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The History of GEHA Field at Arrowhead Stadium in the NFL Playoffs: Part One

A look back at how the greatest environment in all of sports was born

For nearly 20 years Arrowhead Stadium stood cold, dark and empty come NFL playoff time. A loss on Christmas Day, 1971, to the Miami Dolphins, had come at the team's former home, old Municipal Stadium, the converted baseball stadium much loved by fans in the early days of the franchise but sadly lacking in the amenities that a new generation now expected.

The Chiefs had every reason to be positive, however, since the arrival of general manager Carl Peterson and head coach Marty Schottenheimer in 1989 who, in three short years, had fashioned a team that had become one of the NFL's most promising.

The 1990 season had been an encouraging start as the Chiefs returned to the playoffs and lost in a hotly contested game in Miami to the Dolphins. The team's trip back to the post-season after years in the wilderness represented an early first step onto the scales where the franchise had its Super Bowl-worthiness publicly weighed and calipered.

A wide view of Arrowhead Stadium from the upper bowl in 1990.

The following year saw Kansas City back in the playoffs again, but this time as host. Never had the Chiefs played a post-season game at Arrowhead Stadium, at the time of its opening in 1972 easily the most celebrated new stadium in the entire National Football League. League father and Chicago Bears founder, George Halas, had said as much.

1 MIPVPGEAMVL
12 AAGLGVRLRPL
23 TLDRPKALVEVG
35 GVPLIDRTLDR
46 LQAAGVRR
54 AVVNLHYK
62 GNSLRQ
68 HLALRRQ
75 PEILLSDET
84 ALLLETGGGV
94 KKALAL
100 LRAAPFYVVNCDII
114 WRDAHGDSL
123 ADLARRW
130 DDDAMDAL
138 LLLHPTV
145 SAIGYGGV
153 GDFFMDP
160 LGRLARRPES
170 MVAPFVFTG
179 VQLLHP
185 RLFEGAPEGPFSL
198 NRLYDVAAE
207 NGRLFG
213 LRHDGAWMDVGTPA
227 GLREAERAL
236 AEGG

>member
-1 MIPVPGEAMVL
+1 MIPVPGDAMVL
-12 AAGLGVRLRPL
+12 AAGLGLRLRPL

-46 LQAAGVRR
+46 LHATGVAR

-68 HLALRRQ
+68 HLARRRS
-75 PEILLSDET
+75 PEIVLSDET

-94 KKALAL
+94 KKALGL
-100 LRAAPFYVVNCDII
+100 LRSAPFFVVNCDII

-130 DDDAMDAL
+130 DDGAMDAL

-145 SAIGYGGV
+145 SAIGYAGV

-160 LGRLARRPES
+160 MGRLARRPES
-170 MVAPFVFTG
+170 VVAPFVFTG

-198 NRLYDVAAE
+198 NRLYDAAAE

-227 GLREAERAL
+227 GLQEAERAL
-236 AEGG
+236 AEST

But as far as meaningful games, not so much. Not once had the Chiefs hosted a playoff game there.

Ticket lines circled Arrowhead as fans flocked to what would be a seminal event in the city's sports history as the Chiefs were set to meet the Los Angeles Raiders in the 1991 post-season. The close victory over their long-time rival electrified the entire city and sent the team off to Super Bowl participant Buffalo where the results were clearly decisive in favor of the Bills.

What the post-season defeats in Miami and Buffalo had in common was they had taken place away from Kansas City, a fact not lost on Marty Schottenheimer whose teams had begun to establish a recognized dominance at Arrowhead Stadium in a relatively short time.

To Schottenheimer, making it to a Super Bowl necessitated playing as many games as possible in the post-season at home. There, they would have a decided advantage with ravenous home crowds in one of the largest stadiums in the league.